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While people in the “German-speaking” areas of Switzerland read and write Standarddeutsch, they speak Schwyzerdütsch – which linguists might describe as a dialect of German, but which to a casual observer is a different language.

In its article on Swiss German, Wikipedia reports that many Swiss consider Hochdeutsch to be a foreign language. Yet looking at Swiss TV I see that at least some programmes are broadcast in German, so there’s obviously an expectation that viewers will be able to understand it. A discussion in a forum thread I found – “What About Swiss People's High German?” – is inconclusive.

So I’m unclear on the practical utility of spoken German in Switzerland. What reaction can I expect if I start speaking Hochdeutsch to people in the central part of the country (Zürich, Luzern, Nidwalden)? Are they likely to understand (and recognise that I’m “making an effort”) and be able to respond, or – if German is a foreign language to both of us – will I be better off sticking to the classical “Brit abroad” thing and just talking in English?

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If a German tries to speak Schwyzerdütsch, it might be considered funny, strange or even impolite in Switzerland. –  Landei Jul 17 '12 at 7:31
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up vote 18 down vote accepted

I'm a British person living in Zürich and this has been my experience:

Absolutely all German-speaking Swiss will understand you and be able to respond if you speak to them in Hochdeutsch. Although Schwyzerdütsch is the language most used in everyday life, Swiss schools are taught in Hochdeutsch and many programmes on Swiss TV are imported from Germany. They also won't have any expectation that a foreigner will be able to speak the local dialect, since Schwyzerdütsch-speakers from different parts of the country can have difficulty understanding one another! Speaking in Hochdeutsch when it is obviously not your first language will certainly be seen as making an effort and people will be very accommodating.

Most Swiss people do speak English (often excellent English). Swiss people may also be self-conscious about the fluency of their Hochdeutsch (often unnecessarily, to my ear at least). Nonetheless, I think a lot of people will be more comfortable talking to you in Hochdeutsch than in English. Sometimes they may switch to English if it seems more polite or more efficient - for example, if you are buying a complicated train ticket at the station. For simpler transactions/conversations, though, people will often follow your lead if you start speaking to them in German, and friends or colleagues will be happy to speak to you in Hochdeutsch if you let them know you would like the practice. (They may want to practise their English instead. Just remind them you are the one living in a foreign country and you need it more!)

In summary, being able to speak German in Switzerland is of great value and it will be seen as making an effort. On the other hand, if you run out of vocabulary or courage and have to revert to English, you shouldn't have much difficulty either.

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What katzenfabrik wrote about swizzerland is also true for all regions where people speak both a german dialect and Hochdeutsch like in many parts of austria (but most austrian dialects are much closer to Hochdeutsch then Schwyzerdütsch). But you should also know that also swiss Hochdeutsch is in some aspects not what you did learn in you german-lessons. Like british english and american english there are also differences between german german, austrian german and swiss german. Example: when you park a car, you say "einparken" in germany and austria, but you say "parkieren" in swizzerland. –  Hubert Schölnast Jul 19 '12 at 10:38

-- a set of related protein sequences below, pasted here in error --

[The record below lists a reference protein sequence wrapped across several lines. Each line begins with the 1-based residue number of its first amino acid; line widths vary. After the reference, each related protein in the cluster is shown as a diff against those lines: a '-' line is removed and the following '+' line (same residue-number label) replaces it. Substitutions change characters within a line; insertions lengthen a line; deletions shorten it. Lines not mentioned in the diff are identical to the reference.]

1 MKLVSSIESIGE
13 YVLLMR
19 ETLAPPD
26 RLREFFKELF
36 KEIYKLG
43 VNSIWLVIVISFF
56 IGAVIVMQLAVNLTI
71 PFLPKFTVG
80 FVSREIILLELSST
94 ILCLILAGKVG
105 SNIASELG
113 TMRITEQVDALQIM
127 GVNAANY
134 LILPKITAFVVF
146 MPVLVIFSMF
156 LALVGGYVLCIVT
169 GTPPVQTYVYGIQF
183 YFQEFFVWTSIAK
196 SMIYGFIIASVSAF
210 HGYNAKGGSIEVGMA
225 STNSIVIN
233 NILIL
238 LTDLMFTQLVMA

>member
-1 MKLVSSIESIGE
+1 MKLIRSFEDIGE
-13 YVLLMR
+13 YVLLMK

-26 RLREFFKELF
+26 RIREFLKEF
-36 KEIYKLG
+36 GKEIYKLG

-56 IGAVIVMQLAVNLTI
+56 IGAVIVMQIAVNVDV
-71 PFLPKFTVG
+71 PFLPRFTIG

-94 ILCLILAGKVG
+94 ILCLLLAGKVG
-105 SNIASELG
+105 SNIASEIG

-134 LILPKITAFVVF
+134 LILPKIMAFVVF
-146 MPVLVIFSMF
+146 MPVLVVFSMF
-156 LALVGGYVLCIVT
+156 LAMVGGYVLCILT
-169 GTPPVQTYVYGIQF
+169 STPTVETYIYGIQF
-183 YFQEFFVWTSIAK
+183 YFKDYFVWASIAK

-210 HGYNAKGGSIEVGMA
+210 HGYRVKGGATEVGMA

I am Swiss and @katzenfabrik is correct. Every Swiss (from the German speaking part) learns to speak High German from the first grade. –  Pascal Jul 31 '12 at 13:46
    
+1; I've only been here (Bern) about three weeks, but this has been my experience so far as well. Everyone I've encountered has been willing to speak Hochdeutsch with me, and equally willing to switch to English when my German hits its limits. (Oddly, the one exception was at a Swisscom shop on a main thoroughfare, where the fellow claimed he couldn't speak English or French. So I muddled through in German.) –  Kyralessa May 22 '13 at 19:40
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I spent a year in Switzerland, although it was in Geneva (Genf) and not the German speaking part.

German is a "foreign" language to most French speakers. When speaking with someone from the central/eastern part of the country, they will "always" speak English, "never" German (except among close friends).

More to the point, many Schwyzerdütsch-speaking people consider Hochdeutsch a "foreign language," or at least a foreign dialect. They will try to speak German with you, and appreciate the effort, but their first choice would probably be English. At least until they get to know you better.

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@Takkat: I discussed the background on the stack exchange history site. history.stackexchange.com/questions/903/… –  Tom Au Jul 19 '12 at 13:21
    
I visited Lausanne (French part of Switzerland) and my experience was that German was preferred to English. For example, in the hotel I talked French to the receptionist, and since my friends looked like not understanding anything, the receptionist switched to English. Then she saw that we're from Germany and switched to German (with a very slight cute French accent (; ) and said that that's much better than having to talk English. –  OregonGhost Jul 25 '12 at 9:28
    
A lot of value as 90% of the population speak German. –  Legolas Greenleaf Aug 7 '12 at 5:18
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